WAMU 88.5 : The Diane Rehm Show

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Quinn Cummings: "The Year of Learning Dangerously"

In the early 1990s, courts declared homeschooling legal in all fifty states. In the years that followed, homeschooling was mostly the province of conservative Christians. But today, bankrupt state budgets and mandated testing requirements have led some parents to seek alternatives to traditional schools. More than two million students in the U.S. are now homeschooled and a growing number of these do not cite religious reasons. Diane talks to author and former child actor Quinn Cummings about her new memoir on the challenges of educating her daughter at home.

Read An Excerpt

Reprinted from "The Year of Learning Dangerously" by Quinn Cummings by arrangement with Perigee, a member of Penguin Group (USA) Inc., Copyright (c) 2012 by Quinn Cummings.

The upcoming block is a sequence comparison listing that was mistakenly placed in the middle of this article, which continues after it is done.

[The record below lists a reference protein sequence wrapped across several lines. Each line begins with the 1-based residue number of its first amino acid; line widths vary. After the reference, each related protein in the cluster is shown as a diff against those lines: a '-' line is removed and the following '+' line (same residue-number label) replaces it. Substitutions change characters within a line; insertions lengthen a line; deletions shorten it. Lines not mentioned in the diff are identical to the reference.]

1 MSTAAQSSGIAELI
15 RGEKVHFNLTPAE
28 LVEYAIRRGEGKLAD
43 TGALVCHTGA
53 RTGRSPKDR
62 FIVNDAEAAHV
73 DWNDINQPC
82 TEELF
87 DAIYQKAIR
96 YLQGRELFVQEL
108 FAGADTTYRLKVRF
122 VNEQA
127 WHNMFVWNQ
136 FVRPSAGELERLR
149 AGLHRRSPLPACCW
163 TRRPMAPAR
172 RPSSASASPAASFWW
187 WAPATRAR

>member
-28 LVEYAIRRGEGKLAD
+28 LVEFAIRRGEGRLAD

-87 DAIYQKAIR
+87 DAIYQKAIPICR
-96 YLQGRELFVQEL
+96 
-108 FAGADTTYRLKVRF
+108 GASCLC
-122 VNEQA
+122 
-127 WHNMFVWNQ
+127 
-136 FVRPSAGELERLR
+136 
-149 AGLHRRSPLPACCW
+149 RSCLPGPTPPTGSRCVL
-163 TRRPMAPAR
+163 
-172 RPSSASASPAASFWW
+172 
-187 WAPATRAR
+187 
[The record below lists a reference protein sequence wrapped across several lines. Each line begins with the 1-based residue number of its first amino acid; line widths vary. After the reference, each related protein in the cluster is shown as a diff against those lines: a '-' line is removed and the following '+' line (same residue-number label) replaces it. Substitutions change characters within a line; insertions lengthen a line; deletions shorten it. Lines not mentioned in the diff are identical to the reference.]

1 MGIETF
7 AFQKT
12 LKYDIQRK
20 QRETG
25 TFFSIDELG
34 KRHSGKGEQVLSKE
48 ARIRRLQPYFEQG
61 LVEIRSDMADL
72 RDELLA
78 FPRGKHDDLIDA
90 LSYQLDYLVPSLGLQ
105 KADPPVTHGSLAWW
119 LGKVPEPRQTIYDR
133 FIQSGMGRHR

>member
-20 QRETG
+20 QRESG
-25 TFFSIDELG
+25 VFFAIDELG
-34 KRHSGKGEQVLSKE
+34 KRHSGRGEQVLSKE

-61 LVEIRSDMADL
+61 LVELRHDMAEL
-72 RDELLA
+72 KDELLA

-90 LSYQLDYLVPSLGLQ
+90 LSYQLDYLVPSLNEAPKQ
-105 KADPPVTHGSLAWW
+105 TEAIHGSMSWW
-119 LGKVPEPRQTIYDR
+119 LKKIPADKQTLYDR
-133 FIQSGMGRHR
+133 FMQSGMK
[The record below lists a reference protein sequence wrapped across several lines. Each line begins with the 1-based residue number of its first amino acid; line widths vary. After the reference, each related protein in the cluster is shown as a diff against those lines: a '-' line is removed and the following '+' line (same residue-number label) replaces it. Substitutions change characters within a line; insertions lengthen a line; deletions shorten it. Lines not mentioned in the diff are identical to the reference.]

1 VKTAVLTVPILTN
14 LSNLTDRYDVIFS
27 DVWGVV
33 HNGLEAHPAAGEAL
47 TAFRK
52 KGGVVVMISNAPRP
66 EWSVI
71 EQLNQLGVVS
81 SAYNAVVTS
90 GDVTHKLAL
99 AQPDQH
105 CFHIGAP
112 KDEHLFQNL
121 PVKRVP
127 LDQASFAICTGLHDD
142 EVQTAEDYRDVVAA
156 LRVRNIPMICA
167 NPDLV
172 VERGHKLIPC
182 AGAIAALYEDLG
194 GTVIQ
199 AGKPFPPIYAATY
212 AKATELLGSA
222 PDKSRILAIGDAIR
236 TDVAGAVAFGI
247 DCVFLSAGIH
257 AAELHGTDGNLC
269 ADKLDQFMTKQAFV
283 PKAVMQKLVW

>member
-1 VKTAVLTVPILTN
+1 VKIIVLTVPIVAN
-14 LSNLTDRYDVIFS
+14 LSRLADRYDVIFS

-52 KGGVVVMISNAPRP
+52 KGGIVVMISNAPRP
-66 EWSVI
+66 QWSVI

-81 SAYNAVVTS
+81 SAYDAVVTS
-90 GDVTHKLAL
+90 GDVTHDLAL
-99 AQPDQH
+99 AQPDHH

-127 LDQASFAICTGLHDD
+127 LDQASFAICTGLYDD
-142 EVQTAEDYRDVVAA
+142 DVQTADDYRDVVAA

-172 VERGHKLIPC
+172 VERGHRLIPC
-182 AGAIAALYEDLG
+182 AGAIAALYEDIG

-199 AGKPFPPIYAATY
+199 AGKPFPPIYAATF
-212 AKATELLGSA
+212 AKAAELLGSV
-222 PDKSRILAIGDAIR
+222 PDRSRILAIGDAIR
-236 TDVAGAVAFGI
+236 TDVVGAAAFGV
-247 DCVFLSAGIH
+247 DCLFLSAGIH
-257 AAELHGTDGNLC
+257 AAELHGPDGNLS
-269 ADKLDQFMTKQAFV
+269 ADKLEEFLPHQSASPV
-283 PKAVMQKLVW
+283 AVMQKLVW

NPR

Pack These Pages: Three Must-Reads For Summer

Harriet Logan, owner of Loganberry Books in Shaker Heights, Ohio, recommends a graphic novel about trash, a George Eliot classic and a children's book about a bear pianist.
NPR

Why Does Every New Restaurant Look Like A Factory?

The stripped-down look of exposed brick, poured cement floors, and Edison light bulbs is popular in restaurants across America. One reporter dares to ask, "Seriously, why?"
WAMU 88.5

Why Local Nonprofits Haven't Fixed Poverty

As long as there has been poverty, there have been people trying to end it. We explore the obstacles and inefficiencies local nonprofits run into when trying to solve society's stubborn problem.

WAMU 88.5

Can We Trust Our Cars?

There were more airbag recalls this week, and VW has agreed to pay nearly fifteen billion in its emissions cheating scandal. Meanwhile, cars with driverless technology are becoming available, but whether they will make us safer is up for debate. A look at auto safety and consumer trust.

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